ECE341 Electromagnetic Fields. Gong Gu. Introduction: Why EM Fields?. The electromagnetic force is one of the four fundamental forces of Nature. Charged particles interact by the EM force, via EM fields. But why do we (electrical engineers) care?. Circuit theory is a simple part of EM.
The electromagnetic force is one of the four fundamental forces of Nature. Charged particles interact by the EM force, via EM fields.
But why do we (electrical engineers) care?
Circuit theory is a simple part of EM
Velocity Force? What about Newton’s laws?
J = enE
V E J = E = IA
I = V/R
Q = Cv = CEd
dv/dt dQ/dt i
i = C dv/dt
di/dt dB/dt E v
v = L di/dt
“Lumped” components when dimensions << wavelength
(the term “transmission line” is a bit confusing)
f = c,
c = 3 × 108 m/s
This course is about electromagnetics (EM), the electrical foundation of Electrical and Computer Engineering, or, how electricity really works.
-- Look into the black boxes.
• Circuit theory is a simple part of EM, so it was taught first.
• However there are an increasing number of cases in ECE where circuit theory fails (e.g. faster computers, higher communications frequencies, power electronics, power system transients,), and EM must supplement circuit theory. But, don’t worry…
• Also EM is the basis for many devices (machinery, antennas, etc.), and one of the physical foundations of any active electronic device.
• Serious hazards for electrical and computer engineers in all areas, such as interference and non-ideal behavior of circuit elements, are increasing with the higher frequencies today for Electrical and Computer Engineers in all areas.
Ulaby et al, Fundamentals of Applied Electromagnetics (6/E or 5/E)
Recommended reference book:
Ramo et al, Fields and Waves in Communication Electronics
To be finished at the start of class on certain days, indicated in the schedule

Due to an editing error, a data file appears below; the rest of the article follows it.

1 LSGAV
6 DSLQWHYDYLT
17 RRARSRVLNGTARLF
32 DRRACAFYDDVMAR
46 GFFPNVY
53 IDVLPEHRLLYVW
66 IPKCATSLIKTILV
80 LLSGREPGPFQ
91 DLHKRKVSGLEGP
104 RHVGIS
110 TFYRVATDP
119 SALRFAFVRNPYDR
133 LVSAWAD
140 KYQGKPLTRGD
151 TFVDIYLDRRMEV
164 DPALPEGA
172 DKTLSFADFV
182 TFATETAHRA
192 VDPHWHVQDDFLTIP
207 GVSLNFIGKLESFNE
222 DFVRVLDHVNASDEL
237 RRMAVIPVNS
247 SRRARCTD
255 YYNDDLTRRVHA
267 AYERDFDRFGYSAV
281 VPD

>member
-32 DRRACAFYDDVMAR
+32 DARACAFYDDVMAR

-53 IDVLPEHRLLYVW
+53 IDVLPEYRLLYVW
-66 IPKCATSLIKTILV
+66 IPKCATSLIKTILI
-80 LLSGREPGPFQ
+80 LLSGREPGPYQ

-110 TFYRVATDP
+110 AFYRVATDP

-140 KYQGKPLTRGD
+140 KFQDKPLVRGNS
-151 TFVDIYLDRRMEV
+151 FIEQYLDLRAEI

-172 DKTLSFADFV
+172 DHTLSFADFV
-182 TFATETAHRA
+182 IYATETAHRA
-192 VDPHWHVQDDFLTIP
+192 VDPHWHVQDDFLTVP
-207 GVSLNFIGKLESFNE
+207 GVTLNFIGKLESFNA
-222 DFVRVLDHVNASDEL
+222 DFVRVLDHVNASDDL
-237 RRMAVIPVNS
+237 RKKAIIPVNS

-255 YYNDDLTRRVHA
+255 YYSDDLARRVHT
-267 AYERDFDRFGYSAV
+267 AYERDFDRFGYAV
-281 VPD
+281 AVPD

Partially reflect homework and are certification that you learned what you should from the homework and study. There will be three major tests, on the days indicated in the schedule.
Completion of all labs is required for course completion
Test 1: 20%; Test 2: 15%; Test 3: 15%;
Final exam: 35%
The syllabus is online, as well as this introduction presentation.
The schedule is subject to changes, so check it often.
How to do well in this course (and others) and prepare to be a successful engineer:
• Don't overload your schedule with courses and/or work;
• Aim toward becoming a good engineer;
• Don't miss classes;
• See lab as an inquiry - not following a cook book;
• Study daily, not just the four nights before tests;
• Ask questions, take notes;
• Don't rely on somebody else for homework.
• Pursue understanding of the principles - not just memorizing the symbols in some homework problems and equations;
• Try to visualize phenomena - don't just manipulate math symbols;
• Relate this material to other courses.
• Revisit and reinforce the above three during the course, and, in your future study.
• Read ahead, think in practical terms; see if using the book's CD helps.